Why did you decide to carry on your studies at a postgraduate level?
I really enjoyed studying! I know some people might think that's a bit strange but I really wanted to do a piece of research that was part of the course. This was based around hip fractures and the patients' experiences of walking again after surgery. It was very much related to my clinical role at the time and an area of personal interest.
Apart from the actual enjoyment of the course, I was at a point in my career where I needed a Masters to really be able to progress and get to the next stage.
What did you enjoy the most about the course?
It was all really interesting because it was relevant to what I was doing. It was a great example of 'adult learning' and gaining some more essential experience. I was also impressed with the flexibilty of my modules.
I should also point out that a big part of my enjoyment was Dr Christine Carpenter, my favourite lecturer. She was a real expert in qualitative research and inspired me massively. I was able to pursue qualitative research as my main area at a time where it was seen as less robust. She gave me the confidence to do that.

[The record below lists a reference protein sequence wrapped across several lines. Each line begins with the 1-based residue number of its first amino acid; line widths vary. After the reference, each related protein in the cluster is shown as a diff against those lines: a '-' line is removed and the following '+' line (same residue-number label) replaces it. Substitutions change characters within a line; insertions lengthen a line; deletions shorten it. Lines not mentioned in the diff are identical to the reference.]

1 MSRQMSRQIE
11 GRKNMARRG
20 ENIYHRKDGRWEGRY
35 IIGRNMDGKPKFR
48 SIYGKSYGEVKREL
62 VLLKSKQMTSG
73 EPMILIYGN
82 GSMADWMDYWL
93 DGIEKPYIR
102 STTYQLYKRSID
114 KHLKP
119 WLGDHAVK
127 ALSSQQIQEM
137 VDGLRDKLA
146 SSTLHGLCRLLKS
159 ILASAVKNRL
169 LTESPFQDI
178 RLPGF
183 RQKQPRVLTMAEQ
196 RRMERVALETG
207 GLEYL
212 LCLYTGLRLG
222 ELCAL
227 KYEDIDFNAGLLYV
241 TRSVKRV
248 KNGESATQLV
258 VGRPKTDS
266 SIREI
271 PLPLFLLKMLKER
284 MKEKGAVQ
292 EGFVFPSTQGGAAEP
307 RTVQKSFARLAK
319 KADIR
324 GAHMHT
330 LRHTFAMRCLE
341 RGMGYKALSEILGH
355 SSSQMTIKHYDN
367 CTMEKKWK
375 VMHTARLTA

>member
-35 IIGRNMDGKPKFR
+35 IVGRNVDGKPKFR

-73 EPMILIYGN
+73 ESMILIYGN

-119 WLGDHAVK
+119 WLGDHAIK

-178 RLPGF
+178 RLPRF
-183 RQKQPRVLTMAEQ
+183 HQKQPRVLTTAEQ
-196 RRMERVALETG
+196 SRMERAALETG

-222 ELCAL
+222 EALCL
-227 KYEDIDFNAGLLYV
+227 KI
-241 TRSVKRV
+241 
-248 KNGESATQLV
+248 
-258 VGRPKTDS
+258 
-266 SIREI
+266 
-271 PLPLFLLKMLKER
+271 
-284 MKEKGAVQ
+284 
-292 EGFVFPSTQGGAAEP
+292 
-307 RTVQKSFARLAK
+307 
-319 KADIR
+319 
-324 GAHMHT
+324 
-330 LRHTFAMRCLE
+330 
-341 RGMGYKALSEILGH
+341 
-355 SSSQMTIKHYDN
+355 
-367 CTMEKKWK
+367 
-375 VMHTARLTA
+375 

Carrying on with your teaching, how did you find the teaching and support at this level?
There's a lot of independent study at the postgraduate level, which is to be expected at this point really. But I always knew the support was there if I needed it.
I was given a lot of advice on student support and academic writing. My tutors even told me which modules to do first so I could really get into the thinking and writing for them. It actually helped my grades and I was so pleased I got a Distinction!
You completed your course a few years ago now, what have you gone on to do since?
Studying my Masters made me think differently. I was much more analytical, which started me on the path to get to the position I'm in today, Therapy Manager at University Hospitals for Coventry and Warwickshire NHS Trust.